“Seems to be the same story these days. Same as the Kauffman’s boy, and that pretty girl from the Oesch family. She’s a prostitute now, I hear up in Minneapolis. Anyway, Abram was just playing with some English folk out on Owl Ave, and suddenly he wanted to leave and become a psychologist. Boy’s always been a talker. But he’s too young to make that decision. He’ll have his time, sure, but until then, he’s my son. And by God’s good name, we miss our boy.”
“By God’s grace I hope we find Abram.”
They said goodbye and Jacob hopped in his buggy, heading towards Cazenovia. In a series of slurps, Cristobal finished his float and, getting up, told the Amish family, “Good Luck.”
“Thank you, sir,” the Old Man said.
He returned to his family, solemn and heartbroken, and placing a hand on his wife’s back, he picked up his root beer float and sipped through the straw with tears in his eyes. Cristobal had enough problems in his life, and the depressing potential in a root beer float frustrated him. It betrayed him. Cristobal walked away from that stand taking in the deep, navy blue color of the sky. He examined the bright halo around the moon. He despised the street lights and lost children, and he even began to wonder how a raspy boy like Clyde could enjoy an evening with Lacy the Skank. Maybe it was a bet, but the potential of root beer, the dark sky and moon, and dirty young girls who squeal extensively in exchange for booze, it all depressed Cristobal. For two bottles of cheap vodka, she held the potential to go through half the Kama Sutra with a rag like Cristobal.
It was that potential Cristobal liked to see in the world, and his escapades brought him peace. With his hands stuffed into his pockets, Cristobal strolled along the ghastly and decrepit Main Street. He stared at a bare mannequin in a shop window and recognized Jane.
I should really apologize sometime, he thought.
The only problem was the potential weapons in the house. He could go to Jane’s, but she was pushing 70 years and wouldn’t be into physical activity past 9 in the evening. Cristobal then figured he could look for teenagers filled with so much potential only vodka could manifest. He could make new Lacy’s for strolls in the evening.
He kicked a rock as he walked, lazily swinging his foot back and then making rough contact. The half-asleep town, at first glance, offered nothing except the grim prospect of kicking rocks along the side of the road. Cristobal often saw kids throwing rocks on their way to school, growing up with sadness and disbelief that they were born in such a nothing life. With such dreary lamentations, the kids threw rocks once again on their way home from school. It was the same in the winter when snow piled up as high as their little waists.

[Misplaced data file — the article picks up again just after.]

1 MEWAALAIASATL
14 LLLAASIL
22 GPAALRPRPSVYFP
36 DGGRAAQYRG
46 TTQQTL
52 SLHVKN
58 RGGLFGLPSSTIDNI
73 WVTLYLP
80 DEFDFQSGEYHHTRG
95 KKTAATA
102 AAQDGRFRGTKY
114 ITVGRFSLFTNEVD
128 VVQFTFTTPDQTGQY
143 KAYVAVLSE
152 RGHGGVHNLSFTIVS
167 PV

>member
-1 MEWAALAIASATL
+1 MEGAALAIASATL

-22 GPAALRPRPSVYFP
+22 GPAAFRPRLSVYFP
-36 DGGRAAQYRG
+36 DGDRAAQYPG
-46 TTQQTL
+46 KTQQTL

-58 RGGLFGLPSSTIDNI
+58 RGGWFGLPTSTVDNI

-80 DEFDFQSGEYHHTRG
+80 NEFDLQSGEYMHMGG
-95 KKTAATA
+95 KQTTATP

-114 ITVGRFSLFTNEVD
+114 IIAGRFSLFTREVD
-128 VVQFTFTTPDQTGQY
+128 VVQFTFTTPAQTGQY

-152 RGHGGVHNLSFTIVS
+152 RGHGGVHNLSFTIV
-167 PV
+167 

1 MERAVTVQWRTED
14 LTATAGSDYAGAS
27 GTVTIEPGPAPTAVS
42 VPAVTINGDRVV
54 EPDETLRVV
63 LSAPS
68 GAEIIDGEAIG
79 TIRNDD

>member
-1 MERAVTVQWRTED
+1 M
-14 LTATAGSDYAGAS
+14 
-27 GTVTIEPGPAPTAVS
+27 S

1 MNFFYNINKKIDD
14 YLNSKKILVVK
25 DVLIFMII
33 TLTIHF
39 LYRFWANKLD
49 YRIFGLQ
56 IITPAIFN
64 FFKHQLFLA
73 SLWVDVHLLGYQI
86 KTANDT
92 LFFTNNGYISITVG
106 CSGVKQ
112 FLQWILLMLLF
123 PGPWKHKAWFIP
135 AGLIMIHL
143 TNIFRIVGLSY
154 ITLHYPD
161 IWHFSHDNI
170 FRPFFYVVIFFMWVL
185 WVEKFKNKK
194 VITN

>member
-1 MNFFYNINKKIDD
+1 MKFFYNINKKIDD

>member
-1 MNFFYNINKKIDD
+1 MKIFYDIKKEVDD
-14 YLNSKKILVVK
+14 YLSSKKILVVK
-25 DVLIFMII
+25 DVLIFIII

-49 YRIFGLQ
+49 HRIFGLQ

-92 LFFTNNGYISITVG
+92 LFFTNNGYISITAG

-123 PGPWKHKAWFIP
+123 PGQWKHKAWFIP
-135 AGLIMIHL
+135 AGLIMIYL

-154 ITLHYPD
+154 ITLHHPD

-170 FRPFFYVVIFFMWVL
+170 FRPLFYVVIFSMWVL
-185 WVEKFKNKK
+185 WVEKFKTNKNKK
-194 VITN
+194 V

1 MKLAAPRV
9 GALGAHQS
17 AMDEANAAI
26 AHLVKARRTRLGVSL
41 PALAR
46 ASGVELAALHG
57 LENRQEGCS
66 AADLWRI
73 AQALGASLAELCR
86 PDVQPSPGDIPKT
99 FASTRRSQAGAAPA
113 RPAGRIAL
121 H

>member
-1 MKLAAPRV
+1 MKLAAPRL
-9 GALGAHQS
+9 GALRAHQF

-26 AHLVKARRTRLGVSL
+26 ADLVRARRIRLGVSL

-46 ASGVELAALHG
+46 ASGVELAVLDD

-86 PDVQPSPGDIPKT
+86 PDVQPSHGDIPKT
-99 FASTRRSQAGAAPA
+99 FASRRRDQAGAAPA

In fact, people from this corner of middle Wisconsin didn’t think there was much in living, praying for a good harvest, and throwing rocks and snowballs around. But then, 50 years ago, a man named Ryne Duren from nearby Cazenovia threw so many rocks that he eventually became the relief pitcher for the New York Yankees. Rocks did have the potential to turn back country kids into big city pitchers who drank with the likes of Joe DiMaggio or Mickey Mantle. These youth with their bored and bleak outlooks cannot possibly believe that they could one day be blamed for instigating Mantle’s alcoholism, and only if they threw rocks.
Furniture had the potential to be crime scene murder weapons, and even wheezy mouth-breathers like Clyde freakin’ Hanson had the potential to nail a Lacy Carmichael every once in a while.
Cristobal kept himself wrapped in his thoughts, hands in pockets, and feet kicking rocks until the creaking rhythm of a swing set made him look around to see exactly where he was walking. He saw rose bushes lining the sidewalk and towering, darkened junipers on the far side of an open field. He recognized this field as the place where kids and soccer moms congregate on Saturday mornings to yell at one another and drink juice afterwards. Shadows ran unobstructed along the field, and not even the street lights could expose the rusty swing set he never saw anyone use in the daytime.
In Hillsboro, nobody has any reason to go to the park at night, not even the teenagers. An aging man like Cristobal knows just as well that drinking and smoking dope was better reserved for the endless miles of country roads and sprawling acres of farmland. Yet, the creaks oozed from the park’s shadows and junipers, and its rhythm swayed back and forth while Cristobal narrowed his eyes to where he believed the swing set to be. He squinted deep into the park and formed his own panorama of the moonlight grit within.
“I see you,” he said softly, but loud enough for the swing to stop.
On the far corner of the park, and right behind the jungle-gym dome, the silhouette of a young boy was nothing more than his outline and frame, and the boy rocked consistently with the diminishing creaks. Cristobal stepped off the sidewalk and through the playset’s wood chip floor.